Prince Felix Youssoupoff

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Prince Felix Youssoupoff (1887-1967) will forever be remembered as the man who murdered the mad monk Rasputin even though it was a joint effort with the Grand Duke Dimitri. The Youssoupoff dynasty was the wealthiest family in pre-Revolutionary Russia with as fabulous a private collection of jewels as the ruling Romanovs.

He was a Davies & Son customer man and boy. In his 1953 memoir Lost Splendour he tells the tale of his dog ‘Punch’ biting through the seat of another customer’s trouser seat and the enraged peer chasing Prince Felix down Hanover Street.

Prince Felix died in 1967 in a world that was unrecognisable to that he knew of Imperial splendour before the Revolution. He remained a loyal Davies customer ordering suits well into his last decade.

     F. SCOTT FITZGERALD

                                

The great American novelist of the Jazz Age, F. Scott Fitzgerald (1896-1914) inscribed his name and address – Claridge’s Hotel – in the Davies & Son Address Book in 1921. Though he only published four novels in his lifetime, Fitzgerald was a prolific short story writer. Indeed, the novel that has posthumously been lauded as his masterpiece, The Great Gatsby, was a disappointment compared to successes This Side of Paradise, The Beautiful and the Damned and Tender is the Night. His final novel, The Last Tycoon, was published posthumously.

Born in Minnesota to Irish immigrant parents, Fitzgerald’s first detective story was published when he was thirteen. He attended Princeton where he met his muse Ginerva King who was the inspiration for the untouchable, aloof heiress Daisy Buchanan in Gatsby.

Fitzgerald remained a ‘Hollywood Hack’ (in his own words) until his death in 1940. He had been an alcoholic since Princeton and had suffered two heart attacks. Dying aged forty-four, his obituaries were written by the greats. Dorothy Parker quoted Gatsby writing ‘the poor son of a bitch’ while T. S. Eliot said of The Great Gatsby ‘it seems to me to be the first step that American fiction has taken since Henry James’.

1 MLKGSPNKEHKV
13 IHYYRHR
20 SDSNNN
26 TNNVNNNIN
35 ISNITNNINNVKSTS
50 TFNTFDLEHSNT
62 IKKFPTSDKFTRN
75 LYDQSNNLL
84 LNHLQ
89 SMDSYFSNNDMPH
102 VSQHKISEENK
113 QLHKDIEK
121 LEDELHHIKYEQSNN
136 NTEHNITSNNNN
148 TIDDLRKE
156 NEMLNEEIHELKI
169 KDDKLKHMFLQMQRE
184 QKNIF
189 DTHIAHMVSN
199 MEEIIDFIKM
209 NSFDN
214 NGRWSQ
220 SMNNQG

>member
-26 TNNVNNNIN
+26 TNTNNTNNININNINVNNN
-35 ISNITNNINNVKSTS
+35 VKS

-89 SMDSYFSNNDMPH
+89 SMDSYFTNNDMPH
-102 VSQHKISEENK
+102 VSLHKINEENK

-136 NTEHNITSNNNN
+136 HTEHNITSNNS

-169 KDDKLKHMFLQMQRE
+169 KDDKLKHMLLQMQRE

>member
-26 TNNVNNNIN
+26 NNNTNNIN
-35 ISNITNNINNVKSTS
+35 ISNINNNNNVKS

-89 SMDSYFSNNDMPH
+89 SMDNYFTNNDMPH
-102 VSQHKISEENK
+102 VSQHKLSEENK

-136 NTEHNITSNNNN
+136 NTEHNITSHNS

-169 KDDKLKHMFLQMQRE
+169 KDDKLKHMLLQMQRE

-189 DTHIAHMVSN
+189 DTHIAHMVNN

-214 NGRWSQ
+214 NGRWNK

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     RUDOLPH VALENTINO

                               Sheik                              

Born in Puglia, Rudolph Valentino (1895-1926) was the first male sex symbol of Hollywood’s silent movie era. Most of his films were flops and yet his leading role in The Sheik earned him such accolades as ‘The Great Lover’, The Latin Lover’ and more colloquially plain ‘Rudy’. Valentino emigrated to New York in the Teens and picked-up work as a taxi dancer; partnering rich women for ten cents a dance. He is credited with introducing the Argentine Tango to Manhattan. The Sheik (1921), was a cultural and critical phenomenon.

He still holds the record for the shortest marriage in Hollywood history when he married a lesbian, Jean Acker, who left him after three days having barred him from her bedroom. Valentino married again in Mexico but was jailed for bigamy in LA because his marriage to Acker was still valid.

It was in the wake of the success of The Sheik that Rudolph Valentino paid his only visit to London where he patronised hatter James Lock & Co, shoemaker John Lobb Ltd and tailors Anderson & Sheppard, Huntsman and Davies & Son.

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                                            IVOR NOVELLO                                             

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When Noël Coward was emerging as the great 20th century  playwright/composer/actor/cabaret artist, he said on seeing Ivor Novello (1893-1951) perform in the West End ‘I just felt suddenly conscious of the long way I had to go before I could break into the magic atmosphere in which he moved and breathed with such nonchalance’. Born David Ivor Davies in Cardiff, Novello’s mother was a singing teacher and choral conductor who encouraged him to pursue a musical career when the family moved to London in 1913.